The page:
✅ This article has been checked by our resident pediatric specialist.
The aim of this article is to provide an overview of what changes you can expect to see in your high schooler, or a child who is between 14 and 18 years-old. These changes will occur across all developmental domains: motor; cognitive; language and social-emotional.
High school is critical time in the life of your child. It is considered by some to be last stage before they reach adulthood (although there is evidence that full cognitive maturity is not reached until the early twenties); and as such, there is still a lot of growing and development to be done, both physically and especially emotionally. Just like middle schoolers, high schoolers will reach maturity at a different pace and in strikingly varied ways.
If you do feel that your child may be struggling, or has missed more than one milestone, then it’s probably a good idea to consult your pediatrician or family doctor for more insight and information.
Most children in this age range may:
- Develop a larger appetite as they start to reach adulthood
- Require more sleep and may be sleepy in school, if it starts earlier
- Develop the visual-spatial coordination needed to help judge distance and speed and react quickly
- In some cases, become more agile and coordinated
- Other high schoolers may become less coordinated, as they continue their growth spurt
Most children in this age range can:
- Show an increasing ability to reason
- Learn how to make educated guesses
- Tell fact from fiction
- Think more abstractly, comparing what is to what could be
- Come up with ways to deal with hypothetical situations
- Set their own goals for the future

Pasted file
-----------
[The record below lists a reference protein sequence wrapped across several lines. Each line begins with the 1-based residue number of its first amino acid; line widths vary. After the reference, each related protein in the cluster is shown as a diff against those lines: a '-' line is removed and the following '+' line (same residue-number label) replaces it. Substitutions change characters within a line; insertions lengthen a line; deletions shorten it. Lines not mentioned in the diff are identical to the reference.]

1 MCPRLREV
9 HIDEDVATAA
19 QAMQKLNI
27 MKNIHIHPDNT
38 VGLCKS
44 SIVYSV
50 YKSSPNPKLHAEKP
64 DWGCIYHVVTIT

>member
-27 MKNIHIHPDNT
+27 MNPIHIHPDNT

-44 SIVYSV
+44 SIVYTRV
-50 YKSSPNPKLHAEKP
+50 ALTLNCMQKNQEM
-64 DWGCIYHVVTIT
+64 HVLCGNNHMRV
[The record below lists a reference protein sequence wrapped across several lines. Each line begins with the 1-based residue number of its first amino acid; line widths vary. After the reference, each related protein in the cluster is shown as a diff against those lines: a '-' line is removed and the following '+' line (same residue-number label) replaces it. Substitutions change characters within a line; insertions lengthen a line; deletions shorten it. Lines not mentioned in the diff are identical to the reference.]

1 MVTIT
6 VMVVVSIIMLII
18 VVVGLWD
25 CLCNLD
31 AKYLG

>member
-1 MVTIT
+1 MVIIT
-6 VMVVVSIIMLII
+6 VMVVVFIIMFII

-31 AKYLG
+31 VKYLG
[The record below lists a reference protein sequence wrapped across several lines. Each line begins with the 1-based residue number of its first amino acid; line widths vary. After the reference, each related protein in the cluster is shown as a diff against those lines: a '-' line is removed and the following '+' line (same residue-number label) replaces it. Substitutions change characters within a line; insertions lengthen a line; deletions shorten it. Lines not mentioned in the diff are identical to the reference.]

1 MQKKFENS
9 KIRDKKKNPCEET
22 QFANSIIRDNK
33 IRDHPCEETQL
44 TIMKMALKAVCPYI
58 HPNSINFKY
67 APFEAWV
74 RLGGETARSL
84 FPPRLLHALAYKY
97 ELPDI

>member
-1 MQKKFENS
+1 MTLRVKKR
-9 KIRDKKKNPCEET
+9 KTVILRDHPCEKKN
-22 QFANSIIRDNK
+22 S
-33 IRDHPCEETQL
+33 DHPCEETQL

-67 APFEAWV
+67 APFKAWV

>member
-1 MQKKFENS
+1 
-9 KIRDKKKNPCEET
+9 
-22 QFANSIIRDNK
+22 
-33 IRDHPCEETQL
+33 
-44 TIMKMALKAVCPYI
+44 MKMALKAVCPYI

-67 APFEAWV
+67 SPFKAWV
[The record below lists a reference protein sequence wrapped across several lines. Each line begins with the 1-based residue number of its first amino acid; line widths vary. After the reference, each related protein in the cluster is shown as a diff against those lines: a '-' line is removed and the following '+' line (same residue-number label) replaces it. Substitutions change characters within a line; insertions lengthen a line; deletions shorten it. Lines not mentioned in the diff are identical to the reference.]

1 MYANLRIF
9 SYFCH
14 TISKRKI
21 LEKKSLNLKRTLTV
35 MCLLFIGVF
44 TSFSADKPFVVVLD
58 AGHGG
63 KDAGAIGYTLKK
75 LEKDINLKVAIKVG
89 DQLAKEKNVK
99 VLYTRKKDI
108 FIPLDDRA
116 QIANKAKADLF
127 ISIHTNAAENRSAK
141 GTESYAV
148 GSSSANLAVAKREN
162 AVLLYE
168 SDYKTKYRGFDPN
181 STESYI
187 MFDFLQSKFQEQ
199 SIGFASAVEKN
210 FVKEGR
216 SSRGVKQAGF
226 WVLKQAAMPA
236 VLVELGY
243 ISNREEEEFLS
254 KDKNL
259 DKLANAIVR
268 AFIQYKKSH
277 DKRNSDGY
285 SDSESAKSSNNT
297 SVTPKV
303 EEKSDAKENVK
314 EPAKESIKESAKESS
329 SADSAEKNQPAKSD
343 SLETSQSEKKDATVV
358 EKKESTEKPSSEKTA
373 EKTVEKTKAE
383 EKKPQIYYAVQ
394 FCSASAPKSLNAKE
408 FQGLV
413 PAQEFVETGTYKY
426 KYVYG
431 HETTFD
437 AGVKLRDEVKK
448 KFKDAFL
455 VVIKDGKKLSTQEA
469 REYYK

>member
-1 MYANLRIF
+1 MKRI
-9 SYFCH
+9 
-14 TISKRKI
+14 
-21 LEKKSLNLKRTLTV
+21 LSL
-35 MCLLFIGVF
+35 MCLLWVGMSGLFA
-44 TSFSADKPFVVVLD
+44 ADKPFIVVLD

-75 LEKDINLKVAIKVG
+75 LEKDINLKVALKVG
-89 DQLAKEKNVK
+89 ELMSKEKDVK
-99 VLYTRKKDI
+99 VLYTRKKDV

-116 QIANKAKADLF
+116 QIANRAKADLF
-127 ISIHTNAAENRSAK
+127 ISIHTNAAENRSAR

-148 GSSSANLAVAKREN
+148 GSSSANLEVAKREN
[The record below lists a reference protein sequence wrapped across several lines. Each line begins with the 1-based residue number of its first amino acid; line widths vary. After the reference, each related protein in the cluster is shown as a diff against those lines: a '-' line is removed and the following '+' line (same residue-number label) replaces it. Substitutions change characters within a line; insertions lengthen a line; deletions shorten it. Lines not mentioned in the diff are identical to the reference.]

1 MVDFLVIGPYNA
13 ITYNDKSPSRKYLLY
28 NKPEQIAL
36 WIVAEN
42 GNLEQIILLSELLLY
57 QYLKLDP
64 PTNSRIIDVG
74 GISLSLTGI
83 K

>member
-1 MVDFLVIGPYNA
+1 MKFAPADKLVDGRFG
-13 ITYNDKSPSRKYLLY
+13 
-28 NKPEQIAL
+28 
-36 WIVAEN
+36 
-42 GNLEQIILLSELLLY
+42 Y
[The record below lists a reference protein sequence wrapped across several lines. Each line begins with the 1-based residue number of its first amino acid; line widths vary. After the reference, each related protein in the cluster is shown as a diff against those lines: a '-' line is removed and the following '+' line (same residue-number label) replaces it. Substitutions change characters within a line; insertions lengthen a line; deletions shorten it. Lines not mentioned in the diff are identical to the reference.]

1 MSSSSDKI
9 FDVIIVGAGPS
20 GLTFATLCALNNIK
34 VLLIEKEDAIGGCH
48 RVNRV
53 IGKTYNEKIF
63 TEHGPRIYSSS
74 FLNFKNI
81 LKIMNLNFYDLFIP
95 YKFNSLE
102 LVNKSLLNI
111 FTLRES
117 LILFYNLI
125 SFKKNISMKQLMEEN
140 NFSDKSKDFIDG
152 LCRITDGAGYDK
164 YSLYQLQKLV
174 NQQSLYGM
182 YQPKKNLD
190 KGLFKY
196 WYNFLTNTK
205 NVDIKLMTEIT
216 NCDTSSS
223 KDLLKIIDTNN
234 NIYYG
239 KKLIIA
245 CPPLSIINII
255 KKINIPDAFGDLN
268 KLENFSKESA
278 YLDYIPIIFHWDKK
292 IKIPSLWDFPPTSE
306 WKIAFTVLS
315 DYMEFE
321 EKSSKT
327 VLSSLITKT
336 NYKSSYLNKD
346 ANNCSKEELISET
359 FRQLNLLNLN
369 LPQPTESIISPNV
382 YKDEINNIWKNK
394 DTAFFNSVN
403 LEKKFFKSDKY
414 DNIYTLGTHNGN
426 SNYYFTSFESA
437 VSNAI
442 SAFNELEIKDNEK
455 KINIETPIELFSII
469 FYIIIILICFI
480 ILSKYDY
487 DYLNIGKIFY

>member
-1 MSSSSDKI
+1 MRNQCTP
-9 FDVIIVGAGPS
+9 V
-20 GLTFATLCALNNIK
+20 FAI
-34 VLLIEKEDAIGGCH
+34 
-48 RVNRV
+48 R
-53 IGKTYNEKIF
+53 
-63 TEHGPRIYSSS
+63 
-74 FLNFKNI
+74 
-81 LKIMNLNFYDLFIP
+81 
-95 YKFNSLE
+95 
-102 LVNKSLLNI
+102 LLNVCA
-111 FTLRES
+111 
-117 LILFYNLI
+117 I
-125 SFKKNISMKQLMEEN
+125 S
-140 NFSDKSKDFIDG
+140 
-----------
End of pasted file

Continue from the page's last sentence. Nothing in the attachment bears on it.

- Take other opinions into account but ultimately, make their own decisions
- Understand the far-reaching consequences of their actions
- Develop a strong personal sense of right and wrong
- Make decisions based on following their conscience
- Write with complexity about a variety of subject areas
- Search for, use, and compare information from multiple sources
- Use numbers in real-life situations (like calculating a tip)
- Learn more defined work habits
- Show more concern about future school and work plans
- Be better able to give reasons for their own choices, including about what is right or wrong
At 14 or 15, children in this age range:
- Can recognize personal strengths and challenges
- Can be embarrassed by family and parents
- Strive to be more independent
- Are keen to be accepted by peers and to have friends
- May seem self-centred, impulsive, or moody
- Don’t want to talk as much
- May be argumentative
- May form deeper relationships with siblings than parents
- Have only few close friends and may start dating
- Analyze their own feelings and discern their cause
Between 15 and 17, children may:
- Have more interest in romantic relationships and sexuality
- Have fewer arguments with parents, but show even more independence from them
- Have a deeper capacity for caring and sharing and for developing more intimate relationships.
- Feel a lot of sadness or depression
- Are able to voice emotions (both negative and positive) and try to find solutions to conflicts
It’s important to recognize that human development is a delicate process; and it’s never the same for every child. If you do feel concern for your child’s developmental trajectory, then by all means consult a medical professional for an opinion.